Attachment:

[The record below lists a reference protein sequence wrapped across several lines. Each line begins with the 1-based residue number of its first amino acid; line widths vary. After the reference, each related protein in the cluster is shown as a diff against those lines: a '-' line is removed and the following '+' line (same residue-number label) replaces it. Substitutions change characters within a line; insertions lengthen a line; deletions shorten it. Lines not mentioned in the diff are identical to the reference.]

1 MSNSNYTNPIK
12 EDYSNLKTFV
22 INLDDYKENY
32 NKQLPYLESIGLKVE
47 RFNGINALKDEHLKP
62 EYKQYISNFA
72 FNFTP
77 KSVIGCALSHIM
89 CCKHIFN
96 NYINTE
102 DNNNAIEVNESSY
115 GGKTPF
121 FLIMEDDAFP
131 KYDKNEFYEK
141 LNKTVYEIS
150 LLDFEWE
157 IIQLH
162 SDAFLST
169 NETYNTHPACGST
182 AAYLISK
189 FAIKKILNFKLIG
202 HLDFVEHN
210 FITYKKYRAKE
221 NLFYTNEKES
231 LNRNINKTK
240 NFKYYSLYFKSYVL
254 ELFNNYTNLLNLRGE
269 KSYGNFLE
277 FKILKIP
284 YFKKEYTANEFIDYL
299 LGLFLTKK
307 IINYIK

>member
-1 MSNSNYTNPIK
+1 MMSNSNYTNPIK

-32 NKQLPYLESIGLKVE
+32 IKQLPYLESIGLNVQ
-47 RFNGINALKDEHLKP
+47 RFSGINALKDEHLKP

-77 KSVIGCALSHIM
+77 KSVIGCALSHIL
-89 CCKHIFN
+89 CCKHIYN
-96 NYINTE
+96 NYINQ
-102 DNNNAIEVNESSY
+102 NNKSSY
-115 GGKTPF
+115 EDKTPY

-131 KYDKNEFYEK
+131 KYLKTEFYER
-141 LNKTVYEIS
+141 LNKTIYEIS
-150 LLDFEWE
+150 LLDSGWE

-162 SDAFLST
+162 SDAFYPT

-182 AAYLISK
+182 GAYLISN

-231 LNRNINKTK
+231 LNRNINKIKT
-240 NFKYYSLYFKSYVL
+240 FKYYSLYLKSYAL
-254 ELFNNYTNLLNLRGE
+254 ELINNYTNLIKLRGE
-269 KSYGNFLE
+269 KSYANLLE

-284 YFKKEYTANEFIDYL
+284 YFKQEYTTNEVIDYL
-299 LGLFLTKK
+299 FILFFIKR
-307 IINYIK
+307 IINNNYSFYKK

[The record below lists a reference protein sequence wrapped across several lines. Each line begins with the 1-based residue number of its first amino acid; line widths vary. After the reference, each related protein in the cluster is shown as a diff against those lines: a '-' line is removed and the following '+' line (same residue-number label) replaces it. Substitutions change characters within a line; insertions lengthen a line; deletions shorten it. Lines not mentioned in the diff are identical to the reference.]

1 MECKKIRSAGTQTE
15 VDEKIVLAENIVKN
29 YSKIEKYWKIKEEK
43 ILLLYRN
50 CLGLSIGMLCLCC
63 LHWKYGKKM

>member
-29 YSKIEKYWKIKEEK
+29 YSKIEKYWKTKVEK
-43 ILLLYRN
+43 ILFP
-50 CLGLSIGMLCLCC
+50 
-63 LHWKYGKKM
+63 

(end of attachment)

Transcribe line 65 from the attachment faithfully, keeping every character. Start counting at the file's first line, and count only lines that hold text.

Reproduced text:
-254 ELFNNYTNLLNLRGE